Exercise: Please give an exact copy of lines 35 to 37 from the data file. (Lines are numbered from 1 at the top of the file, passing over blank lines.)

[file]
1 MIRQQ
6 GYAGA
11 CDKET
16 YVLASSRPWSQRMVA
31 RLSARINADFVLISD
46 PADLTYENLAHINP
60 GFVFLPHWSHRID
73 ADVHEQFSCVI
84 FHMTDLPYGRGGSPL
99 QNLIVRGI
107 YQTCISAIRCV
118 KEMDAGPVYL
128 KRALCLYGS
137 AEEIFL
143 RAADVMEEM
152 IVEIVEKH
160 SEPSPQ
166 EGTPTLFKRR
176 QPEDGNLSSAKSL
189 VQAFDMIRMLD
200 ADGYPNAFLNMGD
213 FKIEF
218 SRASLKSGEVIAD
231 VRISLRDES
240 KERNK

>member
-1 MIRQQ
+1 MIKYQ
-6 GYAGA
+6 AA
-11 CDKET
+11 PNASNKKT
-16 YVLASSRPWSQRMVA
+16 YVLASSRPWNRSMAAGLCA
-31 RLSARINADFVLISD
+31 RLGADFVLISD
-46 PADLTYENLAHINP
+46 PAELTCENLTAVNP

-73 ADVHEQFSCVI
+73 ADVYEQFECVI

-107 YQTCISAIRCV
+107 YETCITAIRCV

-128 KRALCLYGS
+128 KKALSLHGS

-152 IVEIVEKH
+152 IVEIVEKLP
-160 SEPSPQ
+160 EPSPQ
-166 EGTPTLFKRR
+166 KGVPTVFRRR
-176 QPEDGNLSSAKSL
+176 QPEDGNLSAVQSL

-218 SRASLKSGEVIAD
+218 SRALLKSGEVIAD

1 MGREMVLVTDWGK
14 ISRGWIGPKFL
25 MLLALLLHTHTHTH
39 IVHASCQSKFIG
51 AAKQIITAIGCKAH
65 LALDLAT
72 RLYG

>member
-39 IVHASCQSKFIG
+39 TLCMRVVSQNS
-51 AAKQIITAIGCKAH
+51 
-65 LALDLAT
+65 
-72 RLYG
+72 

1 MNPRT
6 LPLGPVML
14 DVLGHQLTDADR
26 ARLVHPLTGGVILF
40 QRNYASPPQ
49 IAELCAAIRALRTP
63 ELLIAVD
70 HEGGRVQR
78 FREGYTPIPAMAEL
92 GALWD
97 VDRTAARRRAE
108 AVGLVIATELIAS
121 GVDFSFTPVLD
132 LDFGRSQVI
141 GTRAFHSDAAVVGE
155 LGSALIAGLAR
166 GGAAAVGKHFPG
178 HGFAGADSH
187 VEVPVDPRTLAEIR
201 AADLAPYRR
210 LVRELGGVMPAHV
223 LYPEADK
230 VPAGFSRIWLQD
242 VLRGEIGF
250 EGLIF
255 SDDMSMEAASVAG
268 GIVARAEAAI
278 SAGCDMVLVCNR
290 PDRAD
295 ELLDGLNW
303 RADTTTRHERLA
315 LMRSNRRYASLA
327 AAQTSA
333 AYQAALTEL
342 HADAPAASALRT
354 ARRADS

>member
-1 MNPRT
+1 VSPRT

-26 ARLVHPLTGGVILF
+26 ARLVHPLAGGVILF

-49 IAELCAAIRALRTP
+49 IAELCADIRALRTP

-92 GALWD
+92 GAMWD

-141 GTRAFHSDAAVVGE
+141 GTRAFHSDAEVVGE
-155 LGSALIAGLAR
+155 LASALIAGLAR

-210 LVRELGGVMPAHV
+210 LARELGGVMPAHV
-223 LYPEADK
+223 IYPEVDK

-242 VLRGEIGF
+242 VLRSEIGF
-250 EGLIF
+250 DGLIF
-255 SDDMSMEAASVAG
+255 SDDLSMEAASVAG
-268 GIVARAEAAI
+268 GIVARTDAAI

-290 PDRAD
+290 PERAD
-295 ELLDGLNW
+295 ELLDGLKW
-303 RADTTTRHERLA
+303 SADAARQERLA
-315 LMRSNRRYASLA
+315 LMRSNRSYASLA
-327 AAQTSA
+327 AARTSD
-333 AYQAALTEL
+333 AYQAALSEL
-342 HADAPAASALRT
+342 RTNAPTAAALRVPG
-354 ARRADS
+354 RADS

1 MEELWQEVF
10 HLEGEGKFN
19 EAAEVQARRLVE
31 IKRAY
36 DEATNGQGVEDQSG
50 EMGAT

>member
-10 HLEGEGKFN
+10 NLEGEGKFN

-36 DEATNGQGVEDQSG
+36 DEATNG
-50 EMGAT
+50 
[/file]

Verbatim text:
-31 RLSARINADFVLISD
+31 RLGADFVLISD
-46 PADLTYENLAHINP